Laser-induzierte Selbstorganisation an äußeren und inneren Grenzflächen

Das Leitmotiv der vorliegenden Disseration ist es, das Wissensspektrum über Laser-induzierte Selbstorganisation in Folge der Wechselwirkung zwischen linear polarisierten Nanosekunden-Laserpulsen (~ 5-8 ns) bei einer Wellenlänge von 532 nm mit unterschiedlichen Substraten, z.B. Leitern, Halbleitern u...

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Bibliographic Details
Main Author: Nürnberger, Philipp
Contributors: Hampp, Norbert (Prof. Dr.) (Thesis advisor)
Format: Doctoral Thesis
Published: Philipps-Universität Marburg 2017
Online Access:PDF Full Text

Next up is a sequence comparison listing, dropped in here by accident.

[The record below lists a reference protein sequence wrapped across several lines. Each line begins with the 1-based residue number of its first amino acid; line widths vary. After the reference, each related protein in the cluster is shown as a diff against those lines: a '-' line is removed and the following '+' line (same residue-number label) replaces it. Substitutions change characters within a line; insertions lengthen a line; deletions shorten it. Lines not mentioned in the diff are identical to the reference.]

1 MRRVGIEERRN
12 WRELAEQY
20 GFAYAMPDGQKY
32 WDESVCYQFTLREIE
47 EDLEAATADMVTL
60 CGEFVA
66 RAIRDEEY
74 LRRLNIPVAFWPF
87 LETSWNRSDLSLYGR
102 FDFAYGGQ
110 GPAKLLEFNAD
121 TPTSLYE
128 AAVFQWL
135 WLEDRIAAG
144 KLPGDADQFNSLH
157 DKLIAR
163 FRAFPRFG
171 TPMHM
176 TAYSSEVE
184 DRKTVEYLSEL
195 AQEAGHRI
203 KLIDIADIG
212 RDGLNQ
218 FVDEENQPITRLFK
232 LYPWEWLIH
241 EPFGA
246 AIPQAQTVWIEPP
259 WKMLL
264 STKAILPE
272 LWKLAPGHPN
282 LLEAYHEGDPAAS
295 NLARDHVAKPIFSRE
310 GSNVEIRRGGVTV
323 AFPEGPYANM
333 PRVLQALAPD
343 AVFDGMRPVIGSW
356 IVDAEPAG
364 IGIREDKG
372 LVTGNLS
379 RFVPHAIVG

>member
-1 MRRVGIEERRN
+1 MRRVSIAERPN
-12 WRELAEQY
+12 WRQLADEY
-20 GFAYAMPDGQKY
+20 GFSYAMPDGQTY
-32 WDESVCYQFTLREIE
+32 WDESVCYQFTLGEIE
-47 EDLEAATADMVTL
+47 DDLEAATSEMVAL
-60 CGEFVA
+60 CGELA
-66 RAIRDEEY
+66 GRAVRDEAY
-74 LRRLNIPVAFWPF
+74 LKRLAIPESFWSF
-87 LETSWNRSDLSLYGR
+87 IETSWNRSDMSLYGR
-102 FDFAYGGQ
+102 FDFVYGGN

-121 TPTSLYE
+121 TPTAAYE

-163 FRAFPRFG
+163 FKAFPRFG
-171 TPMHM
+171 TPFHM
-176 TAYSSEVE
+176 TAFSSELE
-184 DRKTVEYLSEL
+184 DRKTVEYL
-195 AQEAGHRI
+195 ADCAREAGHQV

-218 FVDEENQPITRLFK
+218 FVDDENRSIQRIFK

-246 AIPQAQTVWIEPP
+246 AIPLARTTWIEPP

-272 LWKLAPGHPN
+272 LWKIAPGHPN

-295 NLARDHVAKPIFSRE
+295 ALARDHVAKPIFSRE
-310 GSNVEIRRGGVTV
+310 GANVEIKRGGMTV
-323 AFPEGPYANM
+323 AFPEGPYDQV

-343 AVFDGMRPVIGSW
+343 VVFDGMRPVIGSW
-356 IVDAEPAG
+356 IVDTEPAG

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The aim of the present dissertation is to expand the range of knowledge about laser-induced selforganization resulting from linearly polarized nanosecond-laser pulses (~ 5-8 ns) at a central wavelength of 532 nm, which interact with different substrate materials, e.g. conductors, semi-conductors and dielectrics. The cumulative work is seperated into two parts which deal in detail with the formation of a unique selforganization phenomenon denoted as laser-induced periodic surface structures (LIPSS) on external and internal boundary surfaces. \\ In the first part, the influence of the substrate microcrystallinity on the orientation of LIPSS is demonstrated. On polycrystalline stainless steel EN 1.4301, the expansion of LIPSS is limited to the grain size of EN 1.4301, and furthermore, is affected by the crystal orientation of the individual grains. In contrast to monocrystalline silicon (100), additional orientions of LIPSS are found on EN 1.4301, which are not covered by the state-of-the-art-theories and thus determine the crystallinitiy of a substrate for an unknown factor, which directly influences the formation of LIPSS. \\ In the second part, the effects of LIPSS on internal boundary surfaces of layered systems, and vice versa, are investigated. LIPSS are demonstrated to induce alloying and dealloying processes between gold (Au) and silicon (Si) in submicron spatial confinements and with nanosecond temporal resolution. A thin film of Au can be thermally dewetted into Au-nanoparticles with a size in the range from 5 nm - 50 nm. Subsequent illumination of these Au-nanoparticles with ns-laserpulses leads to the formation of periodically aligned AuSi-ribbons (LIPSS), which were found to be electrically conductive by conductive-atomic fore microscopy (C-AFM). Also, the design of AuSi-LIPSS can be controlled by the incident angle of the laserpulses. In addition, the internal interface between Au and Si is modified by LIPSS, facilitating the development of mesoporous Si, which attracts attention in several sophisticated applications. The laser-induced alloying was repeated with other metals, e.g. platinum, silver and copper. Apart from the alloying effects LIPSS were found to be a versatile tool for the controlled growth and alignment of copper-silicide nanocrystals. Thin copper films were sputter-deposited onto single crystal silicon (100) substrates with a thin oxide layer, and subsequently exposed to linearly polarized nanosecond laser pulses. The irradiation triggers \textit{pulsed laser-induced dewetting} (PliD) of the Cu film and simultaneous formation of periodic Cu-nanowires (LIPSS), which partially penetrate the oxide layer to the Si substrate. These LIPSS act as nucleation centers for the growth of CuSi-nanocrystals during thermal processing at 500°C under forming gas (95% N_2 /5% H_2) atmosphere. As a third aspect, a strong influence of silicondioxide (SiO_2)-layer thicknesses on the formation of LIPSS in SiO_2/Si-layered systems is demonstrated. The SiO_2-layer thickness determines which interface of the system controls the formation, i.e. the orientation, of LIPSS. For thin SiO_2-layers LIPSS formation by ns-laser pulses may be nicely explained assuming a thin layer of molten silicon. Surface plasmon polaritons (SPP) excited at the interface air/molten Si primarily contribute to the formation of LIPSS with a perpendicular orientation towards the incident light polarization. As SiO_2 layers exceed the theoretically determined penetration depth of SPP into SiO_2, the orientation of LIPSS rotates by 90 degrees, showing parallel alignment towards the incident light polarization. The parallel alignment of LIPSS may be interpreted in terms of interference between the incident light field and the electric fields of bulk electron plasma waves. Irradiation of SiO_2-layers in the transition range of 80 nm to 120 nm causes the formation of orthogonally superimposed LIPSS. These crossed LIPSS result from the interaction of both formation mechanisms, visualized by etching off the SiO_2 layer with hydrofluoric acid. \\ In conclusion, the dissertation provides insights into several unknown aspects of LIPSS formation. Moreover the conducted research paves the way for potential applications of LIPSS, e.g. microelectronics and semiconductor devices.